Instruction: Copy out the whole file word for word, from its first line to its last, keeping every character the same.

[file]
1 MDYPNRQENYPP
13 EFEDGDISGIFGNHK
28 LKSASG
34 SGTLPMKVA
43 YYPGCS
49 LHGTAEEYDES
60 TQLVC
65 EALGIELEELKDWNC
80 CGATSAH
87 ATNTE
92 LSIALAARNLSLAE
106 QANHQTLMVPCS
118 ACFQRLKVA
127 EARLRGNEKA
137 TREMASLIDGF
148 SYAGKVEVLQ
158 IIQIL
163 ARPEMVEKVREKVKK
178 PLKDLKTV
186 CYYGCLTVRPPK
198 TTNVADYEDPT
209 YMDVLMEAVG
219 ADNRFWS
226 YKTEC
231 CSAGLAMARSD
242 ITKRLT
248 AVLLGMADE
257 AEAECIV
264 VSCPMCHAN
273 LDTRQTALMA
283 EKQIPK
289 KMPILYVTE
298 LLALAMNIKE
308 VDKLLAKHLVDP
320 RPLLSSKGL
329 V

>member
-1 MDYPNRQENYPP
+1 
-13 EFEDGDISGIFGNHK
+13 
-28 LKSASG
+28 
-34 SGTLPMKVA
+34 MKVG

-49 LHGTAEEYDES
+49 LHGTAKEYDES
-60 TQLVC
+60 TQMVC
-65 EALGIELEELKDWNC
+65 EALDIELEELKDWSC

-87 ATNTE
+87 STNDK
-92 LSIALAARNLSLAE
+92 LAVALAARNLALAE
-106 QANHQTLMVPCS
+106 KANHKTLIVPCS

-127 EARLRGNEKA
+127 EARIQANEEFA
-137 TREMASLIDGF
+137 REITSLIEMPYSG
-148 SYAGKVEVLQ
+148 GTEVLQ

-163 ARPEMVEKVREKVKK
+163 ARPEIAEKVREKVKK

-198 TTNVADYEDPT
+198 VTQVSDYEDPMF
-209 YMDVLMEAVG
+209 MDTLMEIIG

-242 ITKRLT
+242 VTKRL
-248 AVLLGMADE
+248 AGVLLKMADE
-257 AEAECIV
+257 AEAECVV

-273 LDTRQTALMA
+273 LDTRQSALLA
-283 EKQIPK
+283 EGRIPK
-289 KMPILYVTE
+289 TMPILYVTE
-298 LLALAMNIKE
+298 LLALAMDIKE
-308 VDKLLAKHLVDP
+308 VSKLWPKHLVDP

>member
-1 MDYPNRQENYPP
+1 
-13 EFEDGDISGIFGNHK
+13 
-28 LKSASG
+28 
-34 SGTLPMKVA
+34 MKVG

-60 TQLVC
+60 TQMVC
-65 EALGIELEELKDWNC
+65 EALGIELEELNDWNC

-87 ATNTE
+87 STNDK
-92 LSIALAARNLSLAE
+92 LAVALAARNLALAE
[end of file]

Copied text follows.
1 MDYPNRQENYPP
13 EFEDGDISGIFGNHK
28 LKSASG
34 SGTLPMKVA
43 YYPGCS
49 LHGTAEEYDES
60 TQLVC
65 EALGIELEELKDWNC
80 CGATSAH
87 ATNTE
92 LSIALAARNLSLAE
106 QANHQTLMVPCS
118 ACFQRLKVA
127 EARLRGNEKA
137 TREMASLIDGF
148 SYAGKVEVLQ
158 IIQIL
163 ARPEMVEKVREKVKK
178 PLKDLKTV
186 CYYGCLTVRPPK
198 TTNVADYEDPT
209 YMDVLMEAVG
219 ADNRFWS
226 YKTEC
231 CSAGLAMARSD
242 ITKRLT
248 AVLLGMADE
257 AEAECIV
264 VSCPMCHAN
273 LDTRQTALMA
283 EKQIPK
289 KMPILYVTE
298 LLALAMNIKE
308 VDKLLAKHLVDP
320 RPLLSSKGL
329 V

>member
-1 MDYPNRQENYPP
+1 
-13 EFEDGDISGIFGNHK
+13 
-28 LKSASG
+28 
-34 SGTLPMKVA
+34 MKVG

-49 LHGTAEEYDES
+49 LHGTAKEYDES
-60 TQLVC
+60 TQMVC
-65 EALGIELEELKDWNC
+65 EALDIELEELKDWSC

-87 ATNTE
+87 STNDK
-92 LSIALAARNLSLAE
+92 LAVALAARNLALAE
-106 QANHQTLMVPCS
+106 KANHKTLIVPCS

-127 EARLRGNEKA
+127 EARIQANEEFA
-137 TREMASLIDGF
+137 REITSLIEMPYSG
-148 SYAGKVEVLQ
+148 GTEVLQ

-163 ARPEMVEKVREKVKK
+163 ARPEIAEKVREKVKK

-198 TTNVADYEDPT
+198 VTQVSDYEDPMF
-209 YMDVLMEAVG
+209 MDTLMEIIG

-242 ITKRLT
+242 VTKRL
-248 AVLLGMADE
+248 AGVLLKMADE
-257 AEAECIV
+257 AEAECVV

-273 LDTRQTALMA
+273 LDTRQSALLA
-283 EKQIPK
+283 EGRIPK
-289 KMPILYVTE
+289 TMPILYVTE
-298 LLALAMNIKE
+298 LLALAMDIKE
-308 VDKLLAKHLVDP
+308 VSKLWPKHLVDP

>member
-1 MDYPNRQENYPP
+1 
-13 EFEDGDISGIFGNHK
+13 
-28 LKSASG
+28 
-34 SGTLPMKVA
+34 MKVG

-60 TQLVC
+60 TQMVC
-65 EALGIELEELKDWNC
+65 EALGIELEELNDWNC

-87 ATNTE
+87 STNDK
-92 LSIALAARNLSLAE
+92 LAVALAARNLALAE